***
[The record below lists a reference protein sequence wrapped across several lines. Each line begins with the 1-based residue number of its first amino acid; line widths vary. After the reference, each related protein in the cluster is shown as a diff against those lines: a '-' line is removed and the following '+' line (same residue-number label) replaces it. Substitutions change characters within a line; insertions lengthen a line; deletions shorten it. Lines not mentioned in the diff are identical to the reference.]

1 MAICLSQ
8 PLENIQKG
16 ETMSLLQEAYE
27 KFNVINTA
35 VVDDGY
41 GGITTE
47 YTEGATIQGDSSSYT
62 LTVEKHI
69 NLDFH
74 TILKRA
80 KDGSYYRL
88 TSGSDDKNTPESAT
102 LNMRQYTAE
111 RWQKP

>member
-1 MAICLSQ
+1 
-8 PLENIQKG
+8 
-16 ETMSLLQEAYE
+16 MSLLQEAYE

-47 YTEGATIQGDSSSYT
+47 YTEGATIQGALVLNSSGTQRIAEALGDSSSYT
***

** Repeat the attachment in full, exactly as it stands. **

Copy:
[The record below lists a reference protein sequence wrapped across several lines. Each line begins with the 1-based residue number of its first amino acid; line widths vary. After the reference, each related protein in the cluster is shown as a diff against those lines: a '-' line is removed and the following '+' line (same residue-number label) replaces it. Substitutions change characters within a line; insertions lengthen a line; deletions shorten it. Lines not mentioned in the diff are identical to the reference.]

1 MAICLSQ
8 PLENIQKG
16 ETMSLLQEAYE
27 KFNVINTA
35 VVDDGY
41 GGITTE
47 YTEGATIQGDSSSYT
62 LTVEKHI
69 NLDFH
74 TILKRA
80 KDGSYYRL
88 TSGSDDKNTPESAT
102 LNMRQYTAE
111 RWQKP

>member
-1 MAICLSQ
+1 
-8 PLENIQKG
+8 
-16 ETMSLLQEAYE
+16 MSLLQEAYE

-47 YTEGATIQGDSSSYT
+47 YTEGATIQGALVLNSSGTQRIAEALGDSSSYT